science : synergie exceptionnelle du milieu scientifique

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Un des problémes principaux de la recherche fondamentale est la reproductibilité des résultats. Devant une découverte majeure, tout le mlieu scientifique se demande s'il n'y a pas un biais quelque part, une erreur de manipulation etc...

Prenons un exemple concret, l'origine de la maladie LAD-III (Leukocytes adhésion deficiency-III)

Tout d'abord un petit rappel :
-Les leucocytes (globules blancs) sont importants pour prévenir et guérir les infections. Pour être fonctionnels ils nécessitent (entre autre) les intégrines béta 1 et 2

-Les plaquettes sont importantes pour prévenir et guérir les saignements. Pour être fonctionelles elles nécessitent (entre autre) les intégrines béta 3 et alpha 2

-LAD-I, les malades ont un troubles de leucocytes et sont sujets à un nombre très élevé d'infections. Cause : mutation des integrines béta 2

-Thrombastenie de Glanzmann, les malades ont un trouble des plaquette et sont sujets à un nombre très élevé d'hémottagies. Cause : mutation des intégrines alpha 2 et béta 3

-LAD-III=patients avec les symptômes de LAD-1 et de la thrombastenie de Glanzmann.
Cause : pour l'instant pas très clair, surtout qu'il n'y a pas de mutations dans leurs intégrines.


Ce petit rappel terminé, vous comprendrez surement mieux pourquoi il est intéressant de découvrire l'origine de la maladie LAD-III.
Certes. Mais pourquoi en faire une news pour ActuSF ?

Ben parce vient de sortir dans Nature medicine, non pas un, mais TROIS papiers simultanés, de trois groupes différents, décortiquant l'origine de cette maladie. En l'occurence une mutation dans KINDLIN3.
Dans le milieu scientifique c'est un évenement rarrissime.

Croyez-moi, c'est beau.


Et je ne voudrai pas être à la place de l'équipe ayant publié dans J. Ex. Med en 2007 que LAD-III était probablement associée à une autre mutation (dans CALDAGGEF1) ...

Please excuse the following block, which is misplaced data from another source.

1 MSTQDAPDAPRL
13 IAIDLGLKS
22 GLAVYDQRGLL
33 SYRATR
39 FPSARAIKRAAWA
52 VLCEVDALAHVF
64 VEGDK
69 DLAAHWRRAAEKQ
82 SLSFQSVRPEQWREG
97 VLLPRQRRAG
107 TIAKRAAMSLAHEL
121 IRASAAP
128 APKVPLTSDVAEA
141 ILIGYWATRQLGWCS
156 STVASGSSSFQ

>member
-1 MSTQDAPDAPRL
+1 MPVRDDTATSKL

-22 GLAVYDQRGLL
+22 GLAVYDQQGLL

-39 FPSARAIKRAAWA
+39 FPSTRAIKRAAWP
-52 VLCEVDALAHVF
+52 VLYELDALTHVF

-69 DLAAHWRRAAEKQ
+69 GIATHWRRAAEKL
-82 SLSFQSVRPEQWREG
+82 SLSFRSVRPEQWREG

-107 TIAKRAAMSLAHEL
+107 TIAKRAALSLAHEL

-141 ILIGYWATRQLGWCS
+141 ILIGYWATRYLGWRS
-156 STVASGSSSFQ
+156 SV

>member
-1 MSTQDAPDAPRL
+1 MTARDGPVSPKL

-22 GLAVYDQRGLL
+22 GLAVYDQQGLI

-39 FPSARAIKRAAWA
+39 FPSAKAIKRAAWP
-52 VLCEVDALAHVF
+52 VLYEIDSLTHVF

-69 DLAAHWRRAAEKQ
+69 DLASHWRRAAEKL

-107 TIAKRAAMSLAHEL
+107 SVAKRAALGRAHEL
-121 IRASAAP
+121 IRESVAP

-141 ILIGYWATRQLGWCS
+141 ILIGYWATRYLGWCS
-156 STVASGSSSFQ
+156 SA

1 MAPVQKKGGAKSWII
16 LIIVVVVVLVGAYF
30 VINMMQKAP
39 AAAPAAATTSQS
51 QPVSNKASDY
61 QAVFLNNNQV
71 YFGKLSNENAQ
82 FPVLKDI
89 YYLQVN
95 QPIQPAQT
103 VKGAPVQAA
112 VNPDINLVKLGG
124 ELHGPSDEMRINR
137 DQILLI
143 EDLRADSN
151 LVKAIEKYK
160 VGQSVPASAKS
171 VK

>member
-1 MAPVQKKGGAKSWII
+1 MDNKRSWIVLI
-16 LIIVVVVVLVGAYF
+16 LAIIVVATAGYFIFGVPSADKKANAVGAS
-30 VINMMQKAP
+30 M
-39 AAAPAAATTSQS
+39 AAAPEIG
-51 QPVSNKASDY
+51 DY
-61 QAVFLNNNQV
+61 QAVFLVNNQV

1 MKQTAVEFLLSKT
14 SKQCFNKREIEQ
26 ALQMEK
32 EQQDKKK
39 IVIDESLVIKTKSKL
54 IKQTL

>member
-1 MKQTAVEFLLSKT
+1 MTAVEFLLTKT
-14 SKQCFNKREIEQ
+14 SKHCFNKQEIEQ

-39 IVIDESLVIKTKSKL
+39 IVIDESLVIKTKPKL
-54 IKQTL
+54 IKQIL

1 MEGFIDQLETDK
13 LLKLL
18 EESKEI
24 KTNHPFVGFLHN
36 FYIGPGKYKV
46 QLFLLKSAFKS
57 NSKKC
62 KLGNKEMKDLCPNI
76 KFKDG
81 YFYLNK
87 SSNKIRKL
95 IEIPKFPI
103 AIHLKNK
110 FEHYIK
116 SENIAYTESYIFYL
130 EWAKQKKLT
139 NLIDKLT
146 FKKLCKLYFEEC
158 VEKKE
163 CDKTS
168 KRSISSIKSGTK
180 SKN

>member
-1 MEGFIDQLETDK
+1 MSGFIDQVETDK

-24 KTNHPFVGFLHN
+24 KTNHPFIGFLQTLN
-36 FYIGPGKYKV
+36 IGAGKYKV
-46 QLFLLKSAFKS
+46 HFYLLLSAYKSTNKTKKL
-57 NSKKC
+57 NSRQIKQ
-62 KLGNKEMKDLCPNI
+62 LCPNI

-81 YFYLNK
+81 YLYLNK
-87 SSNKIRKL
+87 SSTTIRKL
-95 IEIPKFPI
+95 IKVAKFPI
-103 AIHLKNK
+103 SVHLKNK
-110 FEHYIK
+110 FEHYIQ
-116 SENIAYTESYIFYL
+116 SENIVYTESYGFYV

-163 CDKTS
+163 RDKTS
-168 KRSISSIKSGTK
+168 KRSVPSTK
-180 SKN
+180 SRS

Citation:


Nat Med. 2009 Feb 22.
Leukocyte adhesion deficiency-III is caused by mutations in KINDLIN3 affecting integrin activation.

Svensson L, Howarth K, McDowall A, Patzak I, Evans R, Ussar S, Moser M, Metin A, Fried M,
Tomlinson I, Hogg N.


Integrins are the major adhesion receptors of leukocytes and platelets. beta(1) and
beta(2) integrin function on leukocytes is crucial for a successful immune response and
the platelet integrin alpha(IIb)beta(3) initiates the process of blood clotting through
binding fibrinogen. Integrins on circulating cells bind poorly to their ligands but
become active after 'inside-out' signaling through other membrane receptors. Subjects
with leukocyte adhesion deficiency-1 (LAD-I) do not express beta(2) integrins because of
mutations in the gene specifying the beta(2) subunit, and they suffer recurrent bacterial
infections. Mutations affecting alpha(IIb)beta(3) integrin cause the bleeding disorder
termed Glanzmann's thrombasthenia. Subjects with LAD-III show symptoms of both LAD-I and
Glanzmann's thrombasthenia. Their hematopoietically-derived cells express beta(1),
beta(2) and beta(3) integrins, but defective inside-out signaling causes immune
deficiency and bleeding problems. The LAD-III lesion has been attributed to a C --> A
mutation in the gene encoding calcium and diacylglycerol guanine nucleotide exchange
factor (CALDAGGEF1; official symbol RASGRP2) specifying the CALDAG-GEF1 protein, but we
show that this change is not responsible for the LAD-III disorder. Instead, we identify
mutations in the KINDLIN3 (official symbol FERMT3) gene specifying the KINDLIN-3 protein